New Town Square

Performing Arts Center Trust, Inc., (PACT) d/b/a the Adrienne Arsht Center for the Performing Arts of Miami-Dade County

Funding Received: 2011
Miami, FL
Funding Period: 1 year and 5 months
October 8, 2013

From weekend wasteland to awakening cultural hub, downtown Miami has undergone a remarkable transformation in the past few years. That’s a good excuse to throw a party, don’t you think? The Adrienne Arsht Center and the artists and arts organizations that have multiplied around it since the Center opened in 2006 staged a three-day fete in September called DWNTWN Art Days to mark the “new” Miami with a free series of collaborative events strategically placed throughout the urban core. A cleverly curated bike tour that received more than 200 responses in one day; an inviting place to chill in the form of a 60-by-60-foot picnic blanket-cum-art installation by South Florida-based artist Misael Soto in a downtown park, and an architecturally inspired family art-making event led by Pérez Art Museum staff at the Arsht Center were among the 130 events orchestrated between September 20th and 22nd.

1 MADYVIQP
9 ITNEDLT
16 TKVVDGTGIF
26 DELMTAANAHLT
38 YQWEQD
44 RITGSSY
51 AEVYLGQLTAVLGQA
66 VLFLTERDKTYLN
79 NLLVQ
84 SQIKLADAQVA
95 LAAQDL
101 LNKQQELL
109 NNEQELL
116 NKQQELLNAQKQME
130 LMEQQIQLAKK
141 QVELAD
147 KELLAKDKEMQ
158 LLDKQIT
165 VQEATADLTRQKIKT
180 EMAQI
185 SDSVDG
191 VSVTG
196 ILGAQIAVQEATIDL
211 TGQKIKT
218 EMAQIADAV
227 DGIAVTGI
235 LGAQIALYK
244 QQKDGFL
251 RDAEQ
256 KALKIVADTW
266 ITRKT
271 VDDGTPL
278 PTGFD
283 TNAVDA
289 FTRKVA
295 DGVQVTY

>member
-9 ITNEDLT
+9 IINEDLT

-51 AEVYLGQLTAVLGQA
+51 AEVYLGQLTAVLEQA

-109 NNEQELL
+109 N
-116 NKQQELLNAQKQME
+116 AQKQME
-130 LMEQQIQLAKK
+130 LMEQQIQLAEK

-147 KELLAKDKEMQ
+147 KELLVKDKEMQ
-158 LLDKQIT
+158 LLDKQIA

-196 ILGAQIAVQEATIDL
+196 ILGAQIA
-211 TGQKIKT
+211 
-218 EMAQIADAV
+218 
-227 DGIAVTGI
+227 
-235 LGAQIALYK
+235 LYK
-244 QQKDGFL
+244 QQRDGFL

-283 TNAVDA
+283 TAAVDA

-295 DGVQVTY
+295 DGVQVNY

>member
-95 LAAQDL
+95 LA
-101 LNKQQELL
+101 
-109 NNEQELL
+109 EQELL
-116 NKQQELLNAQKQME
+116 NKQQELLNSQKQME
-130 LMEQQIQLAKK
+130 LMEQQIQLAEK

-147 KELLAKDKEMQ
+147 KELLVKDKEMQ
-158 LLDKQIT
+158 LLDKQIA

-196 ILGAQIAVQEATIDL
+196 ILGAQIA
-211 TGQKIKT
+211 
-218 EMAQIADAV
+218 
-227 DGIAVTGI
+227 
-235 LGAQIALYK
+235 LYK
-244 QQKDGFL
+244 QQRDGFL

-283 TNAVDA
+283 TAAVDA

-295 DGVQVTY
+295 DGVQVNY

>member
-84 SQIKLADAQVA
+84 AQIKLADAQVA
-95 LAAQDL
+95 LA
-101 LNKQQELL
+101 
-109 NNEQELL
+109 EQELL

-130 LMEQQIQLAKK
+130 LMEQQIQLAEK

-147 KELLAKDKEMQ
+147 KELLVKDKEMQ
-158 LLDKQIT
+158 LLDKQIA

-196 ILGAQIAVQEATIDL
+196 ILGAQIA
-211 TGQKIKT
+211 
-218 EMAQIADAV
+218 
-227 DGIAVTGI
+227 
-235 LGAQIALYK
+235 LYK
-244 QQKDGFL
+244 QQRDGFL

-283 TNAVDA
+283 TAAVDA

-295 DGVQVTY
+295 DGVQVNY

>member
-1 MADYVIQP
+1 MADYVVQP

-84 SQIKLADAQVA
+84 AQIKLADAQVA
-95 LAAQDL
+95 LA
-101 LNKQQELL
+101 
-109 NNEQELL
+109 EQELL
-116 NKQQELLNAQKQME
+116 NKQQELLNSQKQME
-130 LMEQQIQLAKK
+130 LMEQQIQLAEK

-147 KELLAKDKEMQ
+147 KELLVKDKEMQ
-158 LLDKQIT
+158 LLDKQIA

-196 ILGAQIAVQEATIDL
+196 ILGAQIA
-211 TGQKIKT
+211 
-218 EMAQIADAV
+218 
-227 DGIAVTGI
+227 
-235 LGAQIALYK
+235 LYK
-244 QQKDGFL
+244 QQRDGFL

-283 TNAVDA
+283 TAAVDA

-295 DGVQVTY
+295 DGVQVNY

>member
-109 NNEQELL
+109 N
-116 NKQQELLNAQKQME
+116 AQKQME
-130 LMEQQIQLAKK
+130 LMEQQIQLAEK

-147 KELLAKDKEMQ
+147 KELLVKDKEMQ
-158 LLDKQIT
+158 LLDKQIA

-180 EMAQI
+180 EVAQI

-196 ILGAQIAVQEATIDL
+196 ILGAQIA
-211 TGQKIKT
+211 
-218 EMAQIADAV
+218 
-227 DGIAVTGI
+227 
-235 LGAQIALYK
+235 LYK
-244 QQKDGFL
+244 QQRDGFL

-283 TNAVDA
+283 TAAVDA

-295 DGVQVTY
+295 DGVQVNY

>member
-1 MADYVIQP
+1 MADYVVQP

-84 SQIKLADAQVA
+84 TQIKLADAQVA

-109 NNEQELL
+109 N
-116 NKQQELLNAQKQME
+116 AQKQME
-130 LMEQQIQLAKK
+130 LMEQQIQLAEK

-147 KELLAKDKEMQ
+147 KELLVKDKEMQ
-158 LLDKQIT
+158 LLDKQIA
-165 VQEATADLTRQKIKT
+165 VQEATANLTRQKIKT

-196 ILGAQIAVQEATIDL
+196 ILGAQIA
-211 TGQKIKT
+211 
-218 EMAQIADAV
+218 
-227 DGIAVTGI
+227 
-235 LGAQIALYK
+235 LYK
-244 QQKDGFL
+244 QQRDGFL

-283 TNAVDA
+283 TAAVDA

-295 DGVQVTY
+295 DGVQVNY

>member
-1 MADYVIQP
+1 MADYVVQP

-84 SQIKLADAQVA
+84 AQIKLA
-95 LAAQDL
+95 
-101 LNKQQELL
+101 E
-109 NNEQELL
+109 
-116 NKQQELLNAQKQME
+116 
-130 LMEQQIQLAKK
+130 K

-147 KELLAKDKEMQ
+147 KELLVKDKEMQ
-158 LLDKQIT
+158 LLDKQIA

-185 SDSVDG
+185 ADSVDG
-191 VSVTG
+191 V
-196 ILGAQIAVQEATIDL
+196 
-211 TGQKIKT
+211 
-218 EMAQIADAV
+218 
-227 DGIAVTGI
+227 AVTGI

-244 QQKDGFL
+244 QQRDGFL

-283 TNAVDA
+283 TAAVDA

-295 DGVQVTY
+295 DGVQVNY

Along with encouraging South Floridians to go deep into the thriving metropolis by trolley, on foot or by bike, the project brought together arts institutions, government agencies, galleries, schools, and other downtown stakeholders to solidify existing partnerships and explore new ones. Led by the Miami Downtown Development Authority, DWNTWN Art Days involved such diverse groups as the Arsht Center, Pérez Art Museum Miami (PAMM), Miami Dade College, Cisneros Fontanals Art Foundation, the private developer Miami Worldcenter Associates, and HistoryMiami. Since 2000, downtown Miami has experienced an 80 percent increase in population. More than 72,000 people live there with 5,000 more expected to call downtown home in the next few years; nearly 50 artists now work in the area. New organizations and projects, such as Museum Place (the new home for PAMM and the Patricia and Phillip Frost Museum of Science) continue to move in.

The possibility of stumbling upon a cultural happening has increased significantly in downtown Miami, a point that DWNTWN Art Days reinforced with pop-up art performances, talks, and murals. Temporary public artworks commissioned for the weekend included a giant inflatable Godzilla sculpture bouncing off of a downtown church and plastic faux-latticework illuminated at night by solar-powered spotlights on the outside of one condo tower. In one of the many vacant lots that still litter the area, two iconic symbols of construction and progress—an 18-foot inflatable sculpture of a giant hammer and an equally large nail—danced in the wind, awaiting Miami’s next big project.